A gale sluices the first fallen leaves along the gutter and the man with the screwed up face who is jogging into the wind barely overtakes me. Brake lights cast the gates of the park red and a cyclist pulls over to adjust his gaiters.
In town, the rough sleeping couple have moved from their usual pitch in the doorway of the pawnbrokers to the more sheltered entrance of the strip club.
In the suburbs, a wood pigeon perches on top of the new LED street light and the tired chubby woman at the show home says ‘Hello’ with long, roadkill flat vowels, rising and falling in inflection either side of the ‘L’.
I say good morning to the man with the silver earrings, unzipped gilet, grey goatee and rat-tail but he doesn’t reply.
I struggle to read the dull screen of my PDA and the security man at the factory gates asks me whether it was made in China. “I’ve no idea” I say.
“Nothing they make works. They’re rubbish!”
I point out that most of the manufacturing at his factory has famously been transferred to China over the last ten years. He looks sheepish, thinks for a moment and then says “All I’m saying is I’ve got a 1963 Massey Ferguson tractor and It still goes like new and it’s British made.”
On the TV monitor in the pro-shop at the golf club, a muscular American man with American hair and American teeth is playing golf in the sunshine with palm trees behind him and a heavy rock guitar soundtrack. He looks up at the camera to say he can’t believe how comfortable his trousers are. Meanwhile, the door to the shop opens and a short fat bald man with a grey moustache rustles in wearing a waterproof jacket and ill-judged shorts. He takes off the jacket, hangs it over the telly and wipes the rain off his glasses with a handkerchief.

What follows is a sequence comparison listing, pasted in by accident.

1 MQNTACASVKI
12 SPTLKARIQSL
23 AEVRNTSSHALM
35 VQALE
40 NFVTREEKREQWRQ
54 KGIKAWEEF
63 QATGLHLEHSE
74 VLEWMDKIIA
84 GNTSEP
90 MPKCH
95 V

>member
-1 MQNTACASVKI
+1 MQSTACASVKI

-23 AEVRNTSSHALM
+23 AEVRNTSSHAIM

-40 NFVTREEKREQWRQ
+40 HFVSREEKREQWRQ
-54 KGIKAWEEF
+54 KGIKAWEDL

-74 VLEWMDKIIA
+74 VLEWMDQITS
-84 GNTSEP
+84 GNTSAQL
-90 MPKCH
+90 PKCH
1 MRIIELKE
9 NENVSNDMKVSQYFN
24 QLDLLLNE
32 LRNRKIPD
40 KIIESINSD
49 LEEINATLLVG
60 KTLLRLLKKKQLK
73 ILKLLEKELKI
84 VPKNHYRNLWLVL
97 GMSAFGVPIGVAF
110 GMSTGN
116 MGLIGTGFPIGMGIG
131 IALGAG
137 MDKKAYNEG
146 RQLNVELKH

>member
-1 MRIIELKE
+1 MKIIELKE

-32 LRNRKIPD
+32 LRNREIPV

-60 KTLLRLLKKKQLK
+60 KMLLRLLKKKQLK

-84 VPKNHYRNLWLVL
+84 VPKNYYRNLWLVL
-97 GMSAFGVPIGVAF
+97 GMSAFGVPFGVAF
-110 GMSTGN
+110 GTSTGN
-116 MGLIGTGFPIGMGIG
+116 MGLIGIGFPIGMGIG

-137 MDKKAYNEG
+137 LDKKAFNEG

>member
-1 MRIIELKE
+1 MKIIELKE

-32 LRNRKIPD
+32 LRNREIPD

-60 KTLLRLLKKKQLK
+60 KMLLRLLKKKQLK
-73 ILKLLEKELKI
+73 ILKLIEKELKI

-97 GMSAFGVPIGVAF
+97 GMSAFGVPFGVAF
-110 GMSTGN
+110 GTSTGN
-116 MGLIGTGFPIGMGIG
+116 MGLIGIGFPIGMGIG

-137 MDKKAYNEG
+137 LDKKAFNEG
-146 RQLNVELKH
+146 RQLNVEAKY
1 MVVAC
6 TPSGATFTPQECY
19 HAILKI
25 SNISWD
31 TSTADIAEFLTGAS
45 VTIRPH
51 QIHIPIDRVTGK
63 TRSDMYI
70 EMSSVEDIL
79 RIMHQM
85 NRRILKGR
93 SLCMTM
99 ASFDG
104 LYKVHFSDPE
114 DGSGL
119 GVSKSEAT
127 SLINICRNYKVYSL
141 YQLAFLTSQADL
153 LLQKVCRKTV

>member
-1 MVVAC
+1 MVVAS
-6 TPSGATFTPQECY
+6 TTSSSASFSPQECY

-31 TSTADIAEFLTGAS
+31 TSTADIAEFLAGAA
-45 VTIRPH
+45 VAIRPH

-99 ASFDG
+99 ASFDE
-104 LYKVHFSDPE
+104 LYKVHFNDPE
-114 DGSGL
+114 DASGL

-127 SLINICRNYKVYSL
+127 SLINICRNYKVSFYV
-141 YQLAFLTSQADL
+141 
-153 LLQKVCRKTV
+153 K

It’s 11.30am and the smell of stewing meat pervades the estate of retired 1970s Britain. The narrow paths are cluttered with architectural features in UPVC. There are gates to open every couple of yards and redundant miniature porches that I have to walk backwards out of because there’s no room to turn around. There are unnecessary steps leading to raised beds of marigolds, box topiary, begonia, and there are swathes of hard-standing devoted solely to the display of miniature plastic fauna.
Two men are talking in the street. One wears his Hawaiian shirt untucked with the top two buttons undone, the other has Brylcreem hair, heavy black plastic rimmed glasses, and a purple nylon shirt tucked in to grey polyester slacks. They are discussing their experiences of electrocardiography: “It makes your arm twitch, doesn’t it?”
Inside the house, a woman in a dinner-lady tabard sits watching Bargain Hunt with her right hand clasped idly around the handle of a vacuum cleaner.
Swallows gather eagerly on phone lines.